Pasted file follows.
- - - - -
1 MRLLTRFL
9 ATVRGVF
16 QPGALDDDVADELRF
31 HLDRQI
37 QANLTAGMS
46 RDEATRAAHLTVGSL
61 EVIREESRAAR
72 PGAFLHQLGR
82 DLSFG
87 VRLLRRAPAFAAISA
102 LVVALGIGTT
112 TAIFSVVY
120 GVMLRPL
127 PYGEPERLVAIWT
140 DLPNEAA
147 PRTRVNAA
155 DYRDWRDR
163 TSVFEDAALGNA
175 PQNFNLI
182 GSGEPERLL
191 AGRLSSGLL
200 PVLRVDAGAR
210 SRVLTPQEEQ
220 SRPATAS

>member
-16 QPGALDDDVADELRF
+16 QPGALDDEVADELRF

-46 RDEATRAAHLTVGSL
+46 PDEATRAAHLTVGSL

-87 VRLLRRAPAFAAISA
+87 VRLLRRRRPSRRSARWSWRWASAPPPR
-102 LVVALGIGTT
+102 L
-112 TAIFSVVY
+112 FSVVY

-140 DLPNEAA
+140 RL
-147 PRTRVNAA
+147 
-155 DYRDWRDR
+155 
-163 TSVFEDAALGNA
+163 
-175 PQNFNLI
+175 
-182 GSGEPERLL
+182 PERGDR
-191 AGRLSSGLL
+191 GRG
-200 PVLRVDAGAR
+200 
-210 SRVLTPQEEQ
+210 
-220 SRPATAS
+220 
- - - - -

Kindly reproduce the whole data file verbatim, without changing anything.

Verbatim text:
1 MRLLTRFL
9 ATVRGVF
16 QPGALDDDVADELRF
31 HLDRQI
37 QANLTAGMS
46 RDEATRAAHLTVGSL
61 EVIREESRAAR
72 PGAFLHQLGR
82 DLSFG
87 VRLLRRAPAFAAISA
102 LVVALGIGTT
112 TAIFSVVY
120 GVMLRPL
127 PYGEPERLVAIWT
140 DLPNEAA
147 PRTRVNAA
155 DYRDWRDR
163 TSVFEDAALGNA
175 PQNFNLI
182 GSGEPERLL
191 AGRLSSGLL
200 PVLRVDAGAR
210 SRVLTPQEEQ
220 SRPATAS

>member
-16 QPGALDDDVADELRF
+16 QPGALDDEVADELRF

-46 RDEATRAAHLTVGSL
+46 PDEATRAAHLTVGSL

-87 VRLLRRAPAFAAISA
+87 VRLLRRRRPSRRSARWSWRWASAPPPR
-102 LVVALGIGTT
+102 L
-112 TAIFSVVY
+112 FSVVY

-140 DLPNEAA
+140 RL
-147 PRTRVNAA
+147 
-155 DYRDWRDR
+155 
-163 TSVFEDAALGNA
+163 
-175 PQNFNLI
+175 
-182 GSGEPERLL
+182 PERGDR
-191 AGRLSSGLL
+191 GRG
-200 PVLRVDAGAR
+200 
-210 SRVLTPQEEQ
+210 
-220 SRPATAS
+220 